We don’t know exactly when the first stories began to be told, but on a certain afternoon, far away and long ago, our ancestors became aware that, since their imagination allowed them to map the land beyond the horizon, it could also allow them to fashion that land to their liking. No doubt their imagination reconstructed far-off cities from the snippets brought home by travellers and the stories from ancient days, but on that prodigious afternoon these inspired grandparents constructed in words a city never seen before by anyone, made of bricks also imaginary and inhabited by men and women sprung fully formed from their minds. Their imagination allowed them to lend these people unheard-of adventures and astonishing deeds, and sometimes they mingled with these phantoms the phantoms of real people, dead or alive, to lend verisimilitude to their stories. Because, our ancestors soon realized, it was not enough to imagine; the imagination, if it was to take root in the world of stone and flesh, required an audience, and the audience demanded that, even if the stories were imagined, the characters had to be real. Fiction, our ancestors discovered, cannot be untrue.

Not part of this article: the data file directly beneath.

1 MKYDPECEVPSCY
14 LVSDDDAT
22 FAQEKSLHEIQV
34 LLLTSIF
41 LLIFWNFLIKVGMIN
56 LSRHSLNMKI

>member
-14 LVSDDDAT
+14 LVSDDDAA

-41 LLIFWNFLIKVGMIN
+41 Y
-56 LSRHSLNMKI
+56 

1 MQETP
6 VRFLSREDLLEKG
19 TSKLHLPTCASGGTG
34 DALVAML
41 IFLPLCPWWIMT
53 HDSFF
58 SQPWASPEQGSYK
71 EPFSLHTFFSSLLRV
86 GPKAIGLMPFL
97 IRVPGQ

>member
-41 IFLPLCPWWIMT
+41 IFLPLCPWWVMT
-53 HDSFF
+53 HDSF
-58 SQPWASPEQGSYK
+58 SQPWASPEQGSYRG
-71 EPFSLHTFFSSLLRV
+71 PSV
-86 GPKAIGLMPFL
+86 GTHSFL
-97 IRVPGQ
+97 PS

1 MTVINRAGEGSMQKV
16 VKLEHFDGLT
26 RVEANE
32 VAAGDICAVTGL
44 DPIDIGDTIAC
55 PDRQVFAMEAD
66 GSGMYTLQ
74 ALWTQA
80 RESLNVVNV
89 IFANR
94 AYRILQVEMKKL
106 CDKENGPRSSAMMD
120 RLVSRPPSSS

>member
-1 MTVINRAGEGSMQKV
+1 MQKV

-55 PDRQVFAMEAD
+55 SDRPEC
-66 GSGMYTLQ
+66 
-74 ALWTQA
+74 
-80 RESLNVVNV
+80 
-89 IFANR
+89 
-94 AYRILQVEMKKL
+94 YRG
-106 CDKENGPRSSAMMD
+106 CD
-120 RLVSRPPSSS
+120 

From that distant afternoon until this day, the universe has been crammed with imaginary places that have risen from the dust of dreams. Some have fallen back into that dust, others stand now still, proudly proclaiming their resilience. Nineveh and Carthage no longer stand, but El Dorado and Wonderland and the Emerald City of Oz continue to attract hundreds of thousands of visitors. Founding imaginary countries and building imaginary cities has long been a part of the storyteller’s task, and there is no reason to believe that it will ever stop. The geography of the imagination is generous and always allows room for one more place.